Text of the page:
Skip to main content

New habits

Prof. Randy David on dealing with loss.
A few weeks after my wife Karina died in May last year, some friends of ours who had previously conveyed their sympathies, messaged me to ask how I was doing. Though at first I found this expression of concern a little odd, I soon understood what it was about.
He has developed new habits.
I have found myself building new habits because many of the old ones required Karina’s presence. I began to sleep on her side of the bed, and eat my meals while seated on her chair. I began to wear the Apple watch I gave her as a birthday present, because I could not bear seeing it unused on our bedside table. I now listen to less music and more poetry on Spotify, because my taste in music is basically a copy of hers. Every night, I light a candle before one of her last photos, and think of her and the life we shared. But, anniversaries and special occasions are tough. My children and I continue to celebrate them as though she was still there.
This is where he is.
I worry about being so overcome by grief that I must persuade myself that life still holds some meaning and purpose. That is where I am. But I also worry about getting so adjusted to a life without Karina that I may no longer feel her lingering presence. Then I will have completely lost her.


  1. "Then I will have completely lost her." No, no. Only if he completely forgets, that's when. You don't always have to feel loved ones by your side.


Post a Comment

Popular posts from this blog

Tarps and COVID-19

Saw this in my feed. So Pinoy in many respects:  the graduation photo the tarp with three fonts: Monotype Corsiva ("Congratulations"), Arial (the girl's name), and the serif below the papaya tree the use of the middle name the color scheme (pink in white) the iconic Philippine countryside It's the first time I'm hearing about Zarraga, some 16 km north of Iloilo City. Seems like a charming place to visit. Also COVID-free.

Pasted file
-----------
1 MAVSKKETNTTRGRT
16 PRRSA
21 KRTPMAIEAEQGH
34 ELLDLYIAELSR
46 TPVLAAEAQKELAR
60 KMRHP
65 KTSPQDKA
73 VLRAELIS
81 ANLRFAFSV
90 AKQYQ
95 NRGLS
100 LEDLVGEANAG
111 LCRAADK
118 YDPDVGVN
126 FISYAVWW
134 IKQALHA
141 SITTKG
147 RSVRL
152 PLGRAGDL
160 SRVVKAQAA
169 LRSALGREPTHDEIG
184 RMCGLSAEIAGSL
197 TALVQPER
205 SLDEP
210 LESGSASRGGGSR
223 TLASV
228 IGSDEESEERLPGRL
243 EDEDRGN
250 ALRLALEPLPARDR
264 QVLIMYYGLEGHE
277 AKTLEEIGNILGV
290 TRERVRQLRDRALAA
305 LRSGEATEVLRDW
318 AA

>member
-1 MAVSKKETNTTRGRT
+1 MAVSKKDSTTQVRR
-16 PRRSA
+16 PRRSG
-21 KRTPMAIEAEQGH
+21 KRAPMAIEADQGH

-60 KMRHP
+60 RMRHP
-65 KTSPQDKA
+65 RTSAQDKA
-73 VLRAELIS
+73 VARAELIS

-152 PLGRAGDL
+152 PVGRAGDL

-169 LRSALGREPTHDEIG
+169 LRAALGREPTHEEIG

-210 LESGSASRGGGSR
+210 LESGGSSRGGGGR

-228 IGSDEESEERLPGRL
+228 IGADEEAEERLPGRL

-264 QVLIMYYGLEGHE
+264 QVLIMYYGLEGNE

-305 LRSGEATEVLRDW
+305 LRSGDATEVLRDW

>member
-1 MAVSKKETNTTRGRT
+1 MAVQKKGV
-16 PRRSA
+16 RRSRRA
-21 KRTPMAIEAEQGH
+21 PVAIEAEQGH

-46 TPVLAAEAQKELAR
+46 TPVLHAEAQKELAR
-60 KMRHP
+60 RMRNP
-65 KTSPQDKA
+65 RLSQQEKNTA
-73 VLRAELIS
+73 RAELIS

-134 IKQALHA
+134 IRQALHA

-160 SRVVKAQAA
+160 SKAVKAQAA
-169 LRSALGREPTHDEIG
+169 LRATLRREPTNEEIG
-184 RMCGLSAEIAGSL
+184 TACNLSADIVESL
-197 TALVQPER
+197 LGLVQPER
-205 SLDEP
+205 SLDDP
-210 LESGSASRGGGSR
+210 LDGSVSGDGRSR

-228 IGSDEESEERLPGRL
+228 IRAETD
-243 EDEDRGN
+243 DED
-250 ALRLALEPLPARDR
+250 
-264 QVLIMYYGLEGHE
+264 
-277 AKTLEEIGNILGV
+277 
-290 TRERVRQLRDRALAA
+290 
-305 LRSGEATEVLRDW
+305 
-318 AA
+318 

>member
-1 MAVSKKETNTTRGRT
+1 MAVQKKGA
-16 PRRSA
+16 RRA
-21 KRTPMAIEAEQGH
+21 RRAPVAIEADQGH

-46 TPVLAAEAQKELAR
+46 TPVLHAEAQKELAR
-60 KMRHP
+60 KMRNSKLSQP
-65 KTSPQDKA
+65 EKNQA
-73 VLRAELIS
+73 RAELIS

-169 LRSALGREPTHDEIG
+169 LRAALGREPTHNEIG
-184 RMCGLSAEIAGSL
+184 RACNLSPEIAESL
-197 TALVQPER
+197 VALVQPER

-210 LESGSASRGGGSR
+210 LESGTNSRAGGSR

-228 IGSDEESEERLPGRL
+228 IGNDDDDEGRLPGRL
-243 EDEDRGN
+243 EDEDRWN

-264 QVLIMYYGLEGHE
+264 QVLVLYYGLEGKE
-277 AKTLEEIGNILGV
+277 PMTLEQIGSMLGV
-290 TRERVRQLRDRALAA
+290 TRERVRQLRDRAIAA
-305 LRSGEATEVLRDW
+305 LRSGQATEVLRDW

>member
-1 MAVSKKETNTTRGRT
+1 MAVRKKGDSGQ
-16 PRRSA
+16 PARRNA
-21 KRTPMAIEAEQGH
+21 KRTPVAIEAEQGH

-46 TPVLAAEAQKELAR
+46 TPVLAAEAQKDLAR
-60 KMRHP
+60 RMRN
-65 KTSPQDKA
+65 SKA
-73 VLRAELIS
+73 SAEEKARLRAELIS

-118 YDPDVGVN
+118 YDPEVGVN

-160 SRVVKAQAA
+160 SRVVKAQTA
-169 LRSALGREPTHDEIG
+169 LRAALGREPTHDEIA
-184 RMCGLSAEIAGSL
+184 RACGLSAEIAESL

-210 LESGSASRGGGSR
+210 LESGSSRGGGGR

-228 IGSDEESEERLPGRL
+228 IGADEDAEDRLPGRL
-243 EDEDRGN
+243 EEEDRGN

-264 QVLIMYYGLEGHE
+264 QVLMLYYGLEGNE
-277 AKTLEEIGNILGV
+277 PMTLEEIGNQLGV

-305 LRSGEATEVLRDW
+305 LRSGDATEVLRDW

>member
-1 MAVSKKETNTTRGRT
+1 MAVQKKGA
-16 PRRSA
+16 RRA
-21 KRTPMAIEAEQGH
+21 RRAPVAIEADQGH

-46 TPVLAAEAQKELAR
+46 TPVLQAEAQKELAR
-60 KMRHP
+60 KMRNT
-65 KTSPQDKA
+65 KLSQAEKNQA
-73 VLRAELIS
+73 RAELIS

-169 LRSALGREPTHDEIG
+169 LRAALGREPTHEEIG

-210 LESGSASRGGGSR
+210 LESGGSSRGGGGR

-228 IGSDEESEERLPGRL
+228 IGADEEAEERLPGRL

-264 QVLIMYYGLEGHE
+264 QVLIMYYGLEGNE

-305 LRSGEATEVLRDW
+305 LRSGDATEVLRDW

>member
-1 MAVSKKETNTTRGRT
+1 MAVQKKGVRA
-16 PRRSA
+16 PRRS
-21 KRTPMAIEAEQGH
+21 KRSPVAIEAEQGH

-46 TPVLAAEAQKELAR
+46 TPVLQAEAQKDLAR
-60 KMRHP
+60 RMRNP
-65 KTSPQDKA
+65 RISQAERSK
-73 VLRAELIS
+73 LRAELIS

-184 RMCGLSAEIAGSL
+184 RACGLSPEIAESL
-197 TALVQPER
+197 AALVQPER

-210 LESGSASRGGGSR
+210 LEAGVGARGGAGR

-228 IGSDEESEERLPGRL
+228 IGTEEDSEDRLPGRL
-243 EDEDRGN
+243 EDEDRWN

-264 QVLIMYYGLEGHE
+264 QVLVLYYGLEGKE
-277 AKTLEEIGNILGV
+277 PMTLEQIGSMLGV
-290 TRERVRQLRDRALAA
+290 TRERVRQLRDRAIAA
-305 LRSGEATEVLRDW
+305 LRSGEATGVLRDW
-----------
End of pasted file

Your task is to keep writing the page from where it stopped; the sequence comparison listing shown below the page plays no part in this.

Week 9, 2012: Aboard the MV Logos Hope

I met old friends from college last Saturday. We had breakfast at an old restaurant along Ongpin Street called Saludo's. Some of us went to Logos Hope, a ship with lots of books inside it—some 5000 titles, we were told. The sun was hot, in a cancerous, melanoma-inducing kind of way. Summer is just right around the corner. Took us a while to get inside the ship. I thought this view of Manila's skyline from one of the windows was amazing. We saw what we came for: books. They were sold in "units" that had a corresponding peso conversion. The books sold cheaply, so I got David Copperfield by Charles Dickens for 150 units (Php 150). I plan to read at least one Dickens novel this year, 2012 being his 200th birthday. (I'm ashamed to admit I haven't read a single novel of his, ever). I saw Nancy Drew, Hardy Boys, classics, modern fiction, modern Christian literature, biographies, medical and nursing textbooks, and children's books. Visit